10 Tips on Succeeding in a Startup Culture
Many of the clients that our team at SunSoft works with to connect them to the best professionals tend to be startups and many of the professionals who come to us to help them locate a job profile that suits their aptitude and qualification tend to seek employment with startups too actively. Having closely worked with both sides of the value chain for some time now, we have realized that the startup environment requires a particular set of traits to succeed, which goes beyond qualification, hard work, and dedication.
We thought it would be a good idea to list some of the most important of these traits; this would not only help anyone seeking employment with a startup to manage their expectations more realistically, provide a guideline to strategize their career growth better once they do begin working with a startup. Some of these points would also be useful to professionals who have already been part of a startup culture for some time now.
1. Do your homework – This one’s a tip for the interview stage. While carefully studying the company you are interviewing with and being conscious of its products, value proposition and strategy is a necessary aspect of any interview process, it becomes even more crucial when talking with a startup. Expressing (genuine) passion for the startup’s product or service, having a clear idea of how you can help build the founders’ vision into reality and developing an understanding of that firm’s culture can go a long way in convincing your interviewers that you are a good fit for the firm.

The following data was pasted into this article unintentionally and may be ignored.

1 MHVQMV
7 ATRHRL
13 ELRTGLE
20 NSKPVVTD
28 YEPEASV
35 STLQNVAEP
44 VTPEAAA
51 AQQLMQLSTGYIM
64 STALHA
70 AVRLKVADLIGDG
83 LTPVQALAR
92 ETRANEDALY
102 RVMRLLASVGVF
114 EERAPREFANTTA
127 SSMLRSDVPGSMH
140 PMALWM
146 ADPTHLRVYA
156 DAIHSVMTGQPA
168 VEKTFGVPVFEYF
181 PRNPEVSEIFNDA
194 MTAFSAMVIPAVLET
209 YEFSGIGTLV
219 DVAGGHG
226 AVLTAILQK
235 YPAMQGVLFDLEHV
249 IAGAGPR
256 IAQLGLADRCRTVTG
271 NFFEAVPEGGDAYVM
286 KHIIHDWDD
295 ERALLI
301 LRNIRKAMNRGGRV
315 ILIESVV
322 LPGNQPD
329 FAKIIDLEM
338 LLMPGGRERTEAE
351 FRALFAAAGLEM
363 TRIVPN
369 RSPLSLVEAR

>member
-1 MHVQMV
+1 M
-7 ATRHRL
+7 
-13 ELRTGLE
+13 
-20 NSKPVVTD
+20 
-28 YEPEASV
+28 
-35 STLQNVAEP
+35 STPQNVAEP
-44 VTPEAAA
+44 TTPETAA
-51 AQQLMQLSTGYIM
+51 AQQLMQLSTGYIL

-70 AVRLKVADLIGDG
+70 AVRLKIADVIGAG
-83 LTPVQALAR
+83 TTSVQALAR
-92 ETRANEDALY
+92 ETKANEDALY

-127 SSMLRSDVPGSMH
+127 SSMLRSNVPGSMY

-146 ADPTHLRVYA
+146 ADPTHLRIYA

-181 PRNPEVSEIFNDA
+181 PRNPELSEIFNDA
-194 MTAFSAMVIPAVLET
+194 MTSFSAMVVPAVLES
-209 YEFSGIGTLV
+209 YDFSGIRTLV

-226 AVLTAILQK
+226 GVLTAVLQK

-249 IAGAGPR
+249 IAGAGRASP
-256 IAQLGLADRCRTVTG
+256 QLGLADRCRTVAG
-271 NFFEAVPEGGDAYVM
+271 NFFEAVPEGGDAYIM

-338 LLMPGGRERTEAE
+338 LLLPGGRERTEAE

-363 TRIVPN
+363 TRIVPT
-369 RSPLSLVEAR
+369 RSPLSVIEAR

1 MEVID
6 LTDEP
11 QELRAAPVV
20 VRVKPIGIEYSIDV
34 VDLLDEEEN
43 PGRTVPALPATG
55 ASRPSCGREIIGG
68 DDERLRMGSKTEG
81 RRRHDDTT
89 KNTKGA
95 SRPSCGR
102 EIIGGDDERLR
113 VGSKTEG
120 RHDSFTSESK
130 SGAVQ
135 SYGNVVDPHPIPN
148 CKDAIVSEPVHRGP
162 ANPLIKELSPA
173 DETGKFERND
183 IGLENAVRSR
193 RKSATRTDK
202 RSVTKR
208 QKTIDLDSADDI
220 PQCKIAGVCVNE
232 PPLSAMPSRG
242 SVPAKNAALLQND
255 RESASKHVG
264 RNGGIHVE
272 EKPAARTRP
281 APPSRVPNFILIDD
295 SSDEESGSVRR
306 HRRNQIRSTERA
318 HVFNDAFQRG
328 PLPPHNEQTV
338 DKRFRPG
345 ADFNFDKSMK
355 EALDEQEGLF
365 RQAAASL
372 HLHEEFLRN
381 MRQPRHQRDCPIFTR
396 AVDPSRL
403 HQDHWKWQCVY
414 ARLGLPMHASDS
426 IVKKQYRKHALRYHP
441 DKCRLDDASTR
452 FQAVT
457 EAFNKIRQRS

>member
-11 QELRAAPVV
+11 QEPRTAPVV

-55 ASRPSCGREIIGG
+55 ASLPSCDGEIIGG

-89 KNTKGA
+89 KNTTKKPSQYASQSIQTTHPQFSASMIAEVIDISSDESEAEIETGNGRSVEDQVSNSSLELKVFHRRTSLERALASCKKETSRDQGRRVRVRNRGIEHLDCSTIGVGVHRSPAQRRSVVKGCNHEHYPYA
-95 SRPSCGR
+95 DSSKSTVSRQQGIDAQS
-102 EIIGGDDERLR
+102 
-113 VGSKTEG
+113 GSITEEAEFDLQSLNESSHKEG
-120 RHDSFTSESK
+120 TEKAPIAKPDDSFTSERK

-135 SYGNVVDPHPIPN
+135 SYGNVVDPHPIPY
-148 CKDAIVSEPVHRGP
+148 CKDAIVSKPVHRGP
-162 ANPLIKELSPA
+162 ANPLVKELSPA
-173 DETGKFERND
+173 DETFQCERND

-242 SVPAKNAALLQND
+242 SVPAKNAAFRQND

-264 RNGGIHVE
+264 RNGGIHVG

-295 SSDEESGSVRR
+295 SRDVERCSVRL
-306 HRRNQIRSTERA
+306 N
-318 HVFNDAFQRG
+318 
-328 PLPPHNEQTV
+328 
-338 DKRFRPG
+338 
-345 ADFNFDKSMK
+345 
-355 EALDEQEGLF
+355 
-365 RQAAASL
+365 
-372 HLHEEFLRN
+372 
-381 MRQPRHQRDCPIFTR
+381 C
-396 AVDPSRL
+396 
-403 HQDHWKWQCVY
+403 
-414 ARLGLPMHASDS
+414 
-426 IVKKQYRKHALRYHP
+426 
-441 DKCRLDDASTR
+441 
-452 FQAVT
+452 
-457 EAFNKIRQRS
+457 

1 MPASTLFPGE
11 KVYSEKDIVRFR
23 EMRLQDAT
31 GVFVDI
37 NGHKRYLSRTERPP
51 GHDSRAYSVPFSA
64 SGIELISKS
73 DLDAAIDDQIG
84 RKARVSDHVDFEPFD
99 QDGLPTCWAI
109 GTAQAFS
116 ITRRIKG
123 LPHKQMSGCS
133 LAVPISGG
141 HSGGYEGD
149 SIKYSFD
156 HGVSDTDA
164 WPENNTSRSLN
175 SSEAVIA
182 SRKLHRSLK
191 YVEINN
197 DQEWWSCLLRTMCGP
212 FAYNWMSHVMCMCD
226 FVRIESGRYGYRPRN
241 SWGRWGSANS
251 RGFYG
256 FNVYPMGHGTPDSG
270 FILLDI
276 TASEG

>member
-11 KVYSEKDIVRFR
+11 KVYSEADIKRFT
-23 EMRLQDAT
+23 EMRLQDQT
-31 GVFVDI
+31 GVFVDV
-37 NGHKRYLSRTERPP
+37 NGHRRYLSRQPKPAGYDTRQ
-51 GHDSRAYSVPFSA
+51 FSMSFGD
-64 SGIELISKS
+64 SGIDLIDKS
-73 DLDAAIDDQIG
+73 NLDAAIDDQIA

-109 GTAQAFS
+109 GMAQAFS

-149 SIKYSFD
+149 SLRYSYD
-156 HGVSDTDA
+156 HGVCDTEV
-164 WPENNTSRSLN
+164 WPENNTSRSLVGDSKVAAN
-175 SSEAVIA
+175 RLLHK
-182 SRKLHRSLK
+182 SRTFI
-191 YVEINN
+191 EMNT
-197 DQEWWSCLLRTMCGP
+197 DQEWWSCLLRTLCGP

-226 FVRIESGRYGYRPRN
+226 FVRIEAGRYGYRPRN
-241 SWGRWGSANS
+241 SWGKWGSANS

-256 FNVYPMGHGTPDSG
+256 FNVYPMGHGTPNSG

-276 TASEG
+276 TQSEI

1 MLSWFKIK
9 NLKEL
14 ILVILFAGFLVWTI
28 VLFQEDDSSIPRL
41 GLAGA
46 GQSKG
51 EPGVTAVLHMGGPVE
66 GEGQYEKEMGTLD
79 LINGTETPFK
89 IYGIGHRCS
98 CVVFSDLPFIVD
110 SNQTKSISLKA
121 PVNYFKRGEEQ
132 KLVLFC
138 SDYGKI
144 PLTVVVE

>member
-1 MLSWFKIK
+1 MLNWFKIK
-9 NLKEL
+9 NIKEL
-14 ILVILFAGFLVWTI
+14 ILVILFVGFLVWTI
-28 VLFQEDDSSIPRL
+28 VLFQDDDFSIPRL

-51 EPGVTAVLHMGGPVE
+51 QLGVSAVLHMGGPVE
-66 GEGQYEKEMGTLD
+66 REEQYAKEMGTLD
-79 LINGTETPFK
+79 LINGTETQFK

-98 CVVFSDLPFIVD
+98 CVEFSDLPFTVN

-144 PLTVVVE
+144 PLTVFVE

2. Learn to embrace ambiguity – Through most of one’s educational and professional career, one gets used to well-defined roles, where responsibilities are clear and deliverables stated. Startups seldom work within such defined boundaries. Being willing to embrace ambiguity means that you can quickly adapt to changing requirements from your team or your customer, without it causing any undue friction in your performance.